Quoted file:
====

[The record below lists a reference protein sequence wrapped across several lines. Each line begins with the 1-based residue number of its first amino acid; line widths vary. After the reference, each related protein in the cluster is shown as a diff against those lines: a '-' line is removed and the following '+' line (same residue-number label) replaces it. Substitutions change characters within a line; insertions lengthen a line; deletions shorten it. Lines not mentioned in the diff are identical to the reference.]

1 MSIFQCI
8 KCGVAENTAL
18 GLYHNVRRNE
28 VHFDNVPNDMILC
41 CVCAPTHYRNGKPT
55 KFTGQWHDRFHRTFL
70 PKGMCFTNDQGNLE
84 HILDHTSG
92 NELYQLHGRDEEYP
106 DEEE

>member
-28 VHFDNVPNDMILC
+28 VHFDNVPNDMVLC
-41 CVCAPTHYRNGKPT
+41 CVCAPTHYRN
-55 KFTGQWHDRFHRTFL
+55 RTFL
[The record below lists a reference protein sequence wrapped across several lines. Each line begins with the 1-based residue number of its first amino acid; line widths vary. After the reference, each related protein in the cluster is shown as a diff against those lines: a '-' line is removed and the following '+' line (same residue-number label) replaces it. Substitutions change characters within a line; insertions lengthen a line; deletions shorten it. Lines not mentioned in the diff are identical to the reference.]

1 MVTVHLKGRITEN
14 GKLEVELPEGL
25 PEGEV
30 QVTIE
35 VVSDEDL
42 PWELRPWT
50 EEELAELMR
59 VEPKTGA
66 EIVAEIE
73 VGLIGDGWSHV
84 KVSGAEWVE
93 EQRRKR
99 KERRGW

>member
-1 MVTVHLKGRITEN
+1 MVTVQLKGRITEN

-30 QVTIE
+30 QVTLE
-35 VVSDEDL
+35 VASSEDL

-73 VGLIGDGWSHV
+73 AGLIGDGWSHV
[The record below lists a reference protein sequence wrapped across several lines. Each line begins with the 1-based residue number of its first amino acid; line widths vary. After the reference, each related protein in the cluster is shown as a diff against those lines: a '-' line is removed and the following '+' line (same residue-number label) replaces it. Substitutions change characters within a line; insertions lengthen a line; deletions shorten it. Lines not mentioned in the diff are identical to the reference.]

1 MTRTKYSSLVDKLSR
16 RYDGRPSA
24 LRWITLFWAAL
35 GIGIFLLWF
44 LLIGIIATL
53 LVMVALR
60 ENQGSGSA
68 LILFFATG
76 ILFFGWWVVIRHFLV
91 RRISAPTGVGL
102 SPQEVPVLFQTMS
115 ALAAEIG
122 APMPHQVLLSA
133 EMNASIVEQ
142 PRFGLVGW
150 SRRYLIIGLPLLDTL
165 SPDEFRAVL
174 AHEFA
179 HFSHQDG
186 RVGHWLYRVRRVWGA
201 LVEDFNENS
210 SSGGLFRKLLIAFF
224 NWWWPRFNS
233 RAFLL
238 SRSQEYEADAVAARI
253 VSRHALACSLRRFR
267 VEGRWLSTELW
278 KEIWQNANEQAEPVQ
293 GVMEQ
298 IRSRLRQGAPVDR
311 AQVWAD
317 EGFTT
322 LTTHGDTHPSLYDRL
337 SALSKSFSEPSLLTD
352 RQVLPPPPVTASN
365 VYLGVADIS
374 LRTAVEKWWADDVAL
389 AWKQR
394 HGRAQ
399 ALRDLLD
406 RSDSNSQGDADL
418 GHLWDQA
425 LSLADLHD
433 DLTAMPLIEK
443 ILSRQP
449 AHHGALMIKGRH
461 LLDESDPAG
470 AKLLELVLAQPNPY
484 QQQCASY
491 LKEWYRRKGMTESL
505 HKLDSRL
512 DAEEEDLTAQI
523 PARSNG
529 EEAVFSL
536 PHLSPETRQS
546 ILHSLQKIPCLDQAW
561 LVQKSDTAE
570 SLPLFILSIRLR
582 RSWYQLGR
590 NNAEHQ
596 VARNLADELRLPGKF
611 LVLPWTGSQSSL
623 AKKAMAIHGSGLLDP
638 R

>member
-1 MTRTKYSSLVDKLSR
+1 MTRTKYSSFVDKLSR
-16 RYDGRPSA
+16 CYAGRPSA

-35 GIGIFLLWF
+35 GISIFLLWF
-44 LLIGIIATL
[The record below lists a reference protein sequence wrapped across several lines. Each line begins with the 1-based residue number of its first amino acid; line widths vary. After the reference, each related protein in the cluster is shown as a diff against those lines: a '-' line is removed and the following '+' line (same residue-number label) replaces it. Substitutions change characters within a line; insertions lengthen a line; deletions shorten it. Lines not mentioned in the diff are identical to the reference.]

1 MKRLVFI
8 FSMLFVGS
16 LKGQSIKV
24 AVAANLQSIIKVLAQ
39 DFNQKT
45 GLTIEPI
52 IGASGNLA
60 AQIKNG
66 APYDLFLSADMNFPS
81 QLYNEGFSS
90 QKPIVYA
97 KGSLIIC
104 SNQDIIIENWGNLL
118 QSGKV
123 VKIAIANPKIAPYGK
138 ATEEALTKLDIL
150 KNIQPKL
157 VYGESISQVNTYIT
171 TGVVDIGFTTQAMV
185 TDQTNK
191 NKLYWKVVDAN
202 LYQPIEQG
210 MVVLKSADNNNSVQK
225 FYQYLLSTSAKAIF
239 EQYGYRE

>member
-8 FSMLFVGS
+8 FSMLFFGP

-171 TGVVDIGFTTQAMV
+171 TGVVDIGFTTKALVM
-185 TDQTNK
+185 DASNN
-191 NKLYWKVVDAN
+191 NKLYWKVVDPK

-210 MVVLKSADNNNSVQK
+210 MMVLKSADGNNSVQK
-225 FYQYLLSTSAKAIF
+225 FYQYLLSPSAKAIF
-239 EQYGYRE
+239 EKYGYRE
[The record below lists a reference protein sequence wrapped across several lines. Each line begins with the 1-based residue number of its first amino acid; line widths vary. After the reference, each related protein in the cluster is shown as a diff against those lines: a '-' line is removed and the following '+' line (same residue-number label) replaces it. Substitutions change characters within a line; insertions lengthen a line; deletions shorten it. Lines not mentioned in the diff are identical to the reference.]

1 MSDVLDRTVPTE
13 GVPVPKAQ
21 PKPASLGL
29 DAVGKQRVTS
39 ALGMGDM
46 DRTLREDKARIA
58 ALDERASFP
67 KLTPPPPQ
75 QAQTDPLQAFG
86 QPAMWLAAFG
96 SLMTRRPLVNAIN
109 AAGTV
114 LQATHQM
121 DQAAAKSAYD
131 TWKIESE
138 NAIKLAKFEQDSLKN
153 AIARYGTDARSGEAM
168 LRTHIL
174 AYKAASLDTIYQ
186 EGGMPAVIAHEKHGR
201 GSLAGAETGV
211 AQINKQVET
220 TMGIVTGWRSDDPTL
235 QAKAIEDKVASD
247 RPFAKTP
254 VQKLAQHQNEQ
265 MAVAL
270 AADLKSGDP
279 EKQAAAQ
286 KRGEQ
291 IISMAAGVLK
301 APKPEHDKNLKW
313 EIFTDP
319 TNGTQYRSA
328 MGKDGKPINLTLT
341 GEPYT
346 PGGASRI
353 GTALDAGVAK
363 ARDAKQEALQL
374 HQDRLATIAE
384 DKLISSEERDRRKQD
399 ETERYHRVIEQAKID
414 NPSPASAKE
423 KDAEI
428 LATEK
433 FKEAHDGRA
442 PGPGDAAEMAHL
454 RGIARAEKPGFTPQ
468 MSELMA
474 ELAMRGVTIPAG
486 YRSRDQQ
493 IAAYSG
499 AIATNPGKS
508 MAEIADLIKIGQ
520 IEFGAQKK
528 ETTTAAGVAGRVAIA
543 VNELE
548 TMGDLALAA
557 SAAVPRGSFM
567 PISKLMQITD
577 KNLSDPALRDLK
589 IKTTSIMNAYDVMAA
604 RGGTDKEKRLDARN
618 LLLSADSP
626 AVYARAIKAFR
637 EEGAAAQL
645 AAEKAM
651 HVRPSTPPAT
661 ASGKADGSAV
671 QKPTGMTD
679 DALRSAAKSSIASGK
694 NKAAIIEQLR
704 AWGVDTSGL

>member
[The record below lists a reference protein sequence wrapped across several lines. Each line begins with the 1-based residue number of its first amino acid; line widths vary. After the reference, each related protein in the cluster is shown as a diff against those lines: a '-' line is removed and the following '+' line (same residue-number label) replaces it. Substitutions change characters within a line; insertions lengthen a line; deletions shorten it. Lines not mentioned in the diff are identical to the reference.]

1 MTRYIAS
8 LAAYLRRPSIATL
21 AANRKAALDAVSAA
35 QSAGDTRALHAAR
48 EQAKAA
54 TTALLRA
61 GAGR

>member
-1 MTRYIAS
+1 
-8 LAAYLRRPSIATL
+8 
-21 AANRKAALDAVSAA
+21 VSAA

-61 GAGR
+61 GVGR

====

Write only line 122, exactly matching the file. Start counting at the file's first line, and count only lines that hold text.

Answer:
52 IGASGNLA